Muscle Sport Magazine


By Leigh Penman – 

The subject of low carb diets versus high carb diets when it comes to building muscle and losing fat has probably gained more coverage in the muscle world than Brittany Spears shaving her head did in the celebrity gossip mags. It seems everyone has an opinion when it comes to carbohydrate intake. Some say it is vital to the muscle building process, whilst others think it is as important to building muscle as the weather forecast is to a goldfish!

So just what is the truth when it comes to this controversial macro nutrient?

In this two part series we will look at both sides of the carb coin…first of all:


Low carbohydrate diets are often referred to as ‘ketogenic diets’ since, when carbohydrate intake is restricted, the body produces ketones such as acetone, acetoacetate and beta-hydroxybutyrate. A very important aspect is the Low Carb Diät

These ketones serve as energy sources for the brain and nervous system (which are normally fueled by glucose). They are also very effective when it comes to suppressing the appetite center in the brain – making dieting a little easier. In addition to this, ketones are known to create an improved sense of well-being and even create a mild state of euphoria – which is not a condition normally associated with the process of dieting!

Recent research has also shown that the increased blood ketone levels evidenced in high-protein, low carbohydrate diets make it easier to deal with calorie restriction because hunger is less of an issue. This cannot be said for a diet that is high in protein and moderate in carbohydrate – which usually leaves the dieter in a constant state of hunger and willing to sell their soul for a cupcake!


Free Radicals are produced in response to just about every metabolic process your body executes on a daily basis – even breathing and digesting food leads to their production. These free radicals are responsible for tissue destruction and accelerating the aging process. It is now known that free radicals also attack cells in the brain that control appetite. This results in a constant feeling of hunger that remains regardless of how much you have eaten. Of importance in terms of this discussion is the fact that the action of free radicals on the appetite center in the brain is greater on consumption of a meal high in carbs. Which is another good reason for cutting carbs when it comes to accelerating weight loss and controlling hunger.

CHEATERS CLUB…When to use carbs to your advantage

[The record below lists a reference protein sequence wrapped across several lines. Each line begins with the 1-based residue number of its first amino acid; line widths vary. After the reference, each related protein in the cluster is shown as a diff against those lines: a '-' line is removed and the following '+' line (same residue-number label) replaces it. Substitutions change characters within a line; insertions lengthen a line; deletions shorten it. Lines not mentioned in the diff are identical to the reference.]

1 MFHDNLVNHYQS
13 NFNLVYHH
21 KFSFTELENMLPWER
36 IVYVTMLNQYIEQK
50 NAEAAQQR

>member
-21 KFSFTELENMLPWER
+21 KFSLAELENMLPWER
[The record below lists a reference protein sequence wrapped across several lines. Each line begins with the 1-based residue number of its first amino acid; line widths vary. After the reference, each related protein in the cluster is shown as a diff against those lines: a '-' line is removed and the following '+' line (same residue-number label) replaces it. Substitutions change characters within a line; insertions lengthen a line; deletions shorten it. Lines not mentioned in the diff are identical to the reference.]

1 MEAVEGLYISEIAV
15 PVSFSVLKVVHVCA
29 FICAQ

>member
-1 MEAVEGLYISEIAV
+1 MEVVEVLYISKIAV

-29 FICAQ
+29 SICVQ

When you are following a low carbohydrate diet the body produces very little insulin. Now, whilst a low insulin environment is great for fat loss, it can also have a negative effect on the production of thyroid hormones. Put simply, when insulin levels are low due to low carbohydrate intake, the conversion of T4 (inactive thyroid hormone) to T3 (active thyroid hormone) is reduced measurably. This can be avoided by including one hi-carb meal a week, which effectively spikes insulin levels enough to kick-start the thyroid gland into action. The key word here is ONE hi-carb meal a week. Any more than this and you will create too much insulin and increase the likelihood of fat storage.

Oh, and whilst on the subject of insulin, there are some people who claim that insulin is necessary to preserve muscle tissue. This is simply not true. When insulin levels are low the body increases its production of growth hormone. When GH levels are increased the liver produces greater amount of IGF-1 (insulin-like growth factor 1). IGF-1 is far more anabolic than insulin as it drives amino acids, glucose and essential nutrients into muscle cells assisting in their repair and growth.


So, in terms of the ‘great carb debate’ it would seem that, when it comes to contest dieting, low-carb is definitely the way to go. However, there are times when you can benefit from having more carbs in your diet and we will discuss that in part 2 coming up next week!

Leigh Penman began her writing career in 1980 when she started her own weekly music column in a Scottish newspaper. From there she went on to writing for all the major music publications in the UK at that time, including ‘Record Mirror’, ‘Sounds’, ‘New Musical Express’ and ‘Number One’. Her work included interview such celebrities as Madonna, Cher, Tina Turner and David Bowie.

The late 80’s saw her moving into writing for nutrition companies and eventually bodybuilding magazines. She rapidly gained a reputation as being one of the top female writers on the bodybuilding scene and was a contributing editor on ‘Muscle & Co’, ‘Bodybuilding Monthly’, ‘Strength Athlete’, ‘Health & Fitness’ and ‘Fit Body’. She was also a major contributor to the Arnold endorsed magazine ‘Bodypower’ –where she went on to establish the position of ‘Show business Editor’. In addition to this she held the position of Ladies Editor for ‘Physiques International’

In between all this she has written for Personal Development magazines and organizations –including Tony Robbins UK division. Has collaborated on book projects with Leslie Kenton –the original Raw Food and female empowerment guru – and written for computer magazines…..and now she is with Natural Bodybuilding and Fitness magazine,, RX, Species Nutrition and of course!

She is a certified personal trainer, hypnotherapist and has been working out since the age of 15.

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